edited December 1969 in Non-Orthodox Inquiries
In the hopes of fostering understanding between the Catholic and Coptic Orthodox Churches, what is the Coptic Orthodox understanding of the Catholic teaching on Purgatory?



  • simple.....We just dont accept it...We have one shot and one shot only
  • This is hardly the best timing to stir such questions, in addition anybody can research the internet and find out. Nevertheless the following is copying from a COC reference (which actually is a condensed summary from an excellent book by HH Pope Shenouda III).

    "The Coptic Orthodox View on the Purgatory
    1. Purgatory is against the doctrine of Atonement and Redemption
    2. Purgatory is against the doctrine of Salvation
    3. Purgatory is against the sacrament of repentance"

    the reference for more details:

  • John,

    Your style of writing is wonderful...to the point.  I like it.
  • Well, to my understanding we do not accept purgatory. It never says anything about it in the bible and it's a ridiculous idea somebody made. Sorry if i sound offensive.
  • [quote author=mardukm link=topic=9359.msg115492#msg115492 date=1276538905]
    In the hopes of fostering understanding between the Catholic and Coptic Orthodox Churches, what is the Coptic Orthodox understanding of the Catholic teaching on Purgatory?


    I would like to use the term by a great Orthodox theologian to describe purgatory. H.E. Bishop Kallistos Ware calls this dogma "REDUNDANT".

    It is redundant, and I'll explain why; however, in my opinion, it is very dangerous also for reasons which I'd like to explain.

    It is redundant because the Catholic Church is a Church of sacraments. You have the life giving Graces from the sacraments. The same as us. What good is purgatory if you have been already cleansed through baptism, repentance and confession? That is like saying that Christ's blood isn't good enough to wash away sins. It is like saying that although I confess, God STILL needs to punish me, and my repentance and confession is not accepted.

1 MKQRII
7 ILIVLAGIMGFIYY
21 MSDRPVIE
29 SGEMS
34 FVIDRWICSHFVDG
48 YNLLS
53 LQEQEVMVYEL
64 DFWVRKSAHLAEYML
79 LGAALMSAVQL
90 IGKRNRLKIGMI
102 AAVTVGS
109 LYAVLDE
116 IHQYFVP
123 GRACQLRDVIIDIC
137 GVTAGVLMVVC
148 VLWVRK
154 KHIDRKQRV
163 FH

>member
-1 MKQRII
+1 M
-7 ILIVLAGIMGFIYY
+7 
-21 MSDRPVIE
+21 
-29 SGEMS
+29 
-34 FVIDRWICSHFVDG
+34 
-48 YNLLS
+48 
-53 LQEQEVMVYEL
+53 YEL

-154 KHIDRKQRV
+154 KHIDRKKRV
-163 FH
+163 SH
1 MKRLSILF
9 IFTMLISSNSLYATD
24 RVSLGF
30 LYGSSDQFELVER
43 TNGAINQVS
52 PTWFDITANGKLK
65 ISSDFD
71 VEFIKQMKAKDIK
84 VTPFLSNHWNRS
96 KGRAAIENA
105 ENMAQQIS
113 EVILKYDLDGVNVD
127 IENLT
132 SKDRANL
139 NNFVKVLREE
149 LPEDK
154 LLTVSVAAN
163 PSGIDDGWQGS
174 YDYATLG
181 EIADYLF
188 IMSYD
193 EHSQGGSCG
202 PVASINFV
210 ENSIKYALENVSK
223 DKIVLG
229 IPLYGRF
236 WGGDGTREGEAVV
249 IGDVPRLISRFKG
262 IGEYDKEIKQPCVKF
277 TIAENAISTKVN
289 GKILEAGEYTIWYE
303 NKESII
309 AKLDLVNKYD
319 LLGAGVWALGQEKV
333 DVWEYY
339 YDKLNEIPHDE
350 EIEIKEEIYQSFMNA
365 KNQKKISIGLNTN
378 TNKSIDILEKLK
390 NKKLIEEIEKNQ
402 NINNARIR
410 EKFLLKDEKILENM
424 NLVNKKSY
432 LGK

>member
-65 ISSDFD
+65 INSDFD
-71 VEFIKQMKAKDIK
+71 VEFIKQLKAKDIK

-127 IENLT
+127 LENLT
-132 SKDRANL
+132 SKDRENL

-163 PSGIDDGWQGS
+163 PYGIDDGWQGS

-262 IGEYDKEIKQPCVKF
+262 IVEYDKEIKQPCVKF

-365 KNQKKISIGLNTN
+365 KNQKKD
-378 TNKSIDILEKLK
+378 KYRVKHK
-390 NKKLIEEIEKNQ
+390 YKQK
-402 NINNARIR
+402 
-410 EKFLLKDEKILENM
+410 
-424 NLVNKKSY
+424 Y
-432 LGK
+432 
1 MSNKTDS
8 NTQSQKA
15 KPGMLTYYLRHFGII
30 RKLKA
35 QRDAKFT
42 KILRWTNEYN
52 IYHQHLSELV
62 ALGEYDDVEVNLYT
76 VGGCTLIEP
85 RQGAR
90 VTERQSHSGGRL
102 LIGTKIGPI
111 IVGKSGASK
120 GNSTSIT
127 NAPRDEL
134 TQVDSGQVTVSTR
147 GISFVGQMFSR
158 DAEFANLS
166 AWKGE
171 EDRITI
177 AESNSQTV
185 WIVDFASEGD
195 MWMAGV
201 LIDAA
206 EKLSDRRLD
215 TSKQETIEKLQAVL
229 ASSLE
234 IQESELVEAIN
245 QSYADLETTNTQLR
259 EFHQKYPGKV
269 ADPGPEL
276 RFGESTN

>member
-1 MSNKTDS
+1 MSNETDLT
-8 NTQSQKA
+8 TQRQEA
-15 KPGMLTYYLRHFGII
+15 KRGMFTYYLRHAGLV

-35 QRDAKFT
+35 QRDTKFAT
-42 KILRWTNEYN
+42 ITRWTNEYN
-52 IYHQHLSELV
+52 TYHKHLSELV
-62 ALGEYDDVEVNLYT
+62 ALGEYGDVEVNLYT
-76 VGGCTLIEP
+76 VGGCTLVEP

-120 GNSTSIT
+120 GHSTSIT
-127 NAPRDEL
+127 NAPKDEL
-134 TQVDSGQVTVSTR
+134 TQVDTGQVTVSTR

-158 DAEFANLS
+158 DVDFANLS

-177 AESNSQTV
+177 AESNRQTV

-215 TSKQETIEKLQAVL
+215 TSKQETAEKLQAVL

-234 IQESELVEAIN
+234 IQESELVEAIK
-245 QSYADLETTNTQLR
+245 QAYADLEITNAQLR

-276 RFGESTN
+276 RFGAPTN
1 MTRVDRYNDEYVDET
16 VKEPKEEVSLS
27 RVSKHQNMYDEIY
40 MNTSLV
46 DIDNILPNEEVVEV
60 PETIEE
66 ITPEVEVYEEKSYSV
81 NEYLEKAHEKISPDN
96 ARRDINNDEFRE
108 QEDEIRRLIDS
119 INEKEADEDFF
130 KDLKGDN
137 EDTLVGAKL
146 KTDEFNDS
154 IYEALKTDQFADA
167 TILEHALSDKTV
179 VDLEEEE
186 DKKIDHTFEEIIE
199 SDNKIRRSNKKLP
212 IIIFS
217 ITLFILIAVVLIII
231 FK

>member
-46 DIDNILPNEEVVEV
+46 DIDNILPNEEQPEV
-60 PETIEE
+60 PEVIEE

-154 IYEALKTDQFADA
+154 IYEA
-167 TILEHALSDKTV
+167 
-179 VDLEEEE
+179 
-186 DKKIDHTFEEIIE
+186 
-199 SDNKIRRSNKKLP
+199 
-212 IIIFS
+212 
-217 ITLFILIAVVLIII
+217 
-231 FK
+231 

The Catholics have used the following example/logic to explain their point of view concerning purgatory:

    * If a man steals from someone and returns what he has stolen, and he confesses it, then God forgives him, but there STILL needs to be some payment IF the other person (the victim) has not forgiven him. That God being so "just" cannot let your sins go unpunished. Therefore, you are punished in purgatory.

    This is not only redundant, but nonsensical: If you have repented and returned what you have stolen, then God has forgiven you. That's it. If the man has not forgiven you, its his problem because God will not forgive him for his sins anyway. If he is a non Christian and doesn't even believe in God, then too bad, he's not even in the same ball game.

    Although I encourage everyone to read H.G's response to purgatory from the SUSCOPTS website link given, H.G does not mention ONE VITAL important mistake with purgatory that will destroy the Catholic Church:

    It reduces the importance and need for the sacraments. It trivialises the sacraments. Here is how: if you tell others that no matter HOW much they repent and they confess for their sins, no matter HOW MUCh they partake of the Holy Eucharist, that they will STILL face purgatory, then what is the point of baptism? What is the point of confession? what is the point of all these sacraments???

    This will destroy YOUR church. This is extremely foolish. You are a Church of sacraments, yet with this dogma, you have gone and reduced the sacraments to nothing. Furthermore, you have lost SO many (MILLIONS) of Catholics to the Protestant Church over this. They do not see that purgatory is important at all, and have then come to the conclusion that if this dogma is heretical, then what about everything else?? What about your sacraments? Then they will come to the conclusion that even priesthood is not important, as your sacraments are not important.

    Division is NOT from God, you are not only divided with the Apostolic Orthodox Church over this, but even your own members are leaving you in drones over this dogma.

    But whether they stay or go, is irrelavant for me. What IS important is that you respect your own sacraments:

    a) In Baptism  : we are forgiven. We are COMPLETELY forgiven. That's it. There's nothing left. Christ said to the thief on the cross: TODAY YOU WILL BE WITH ME IN PARADISE!!!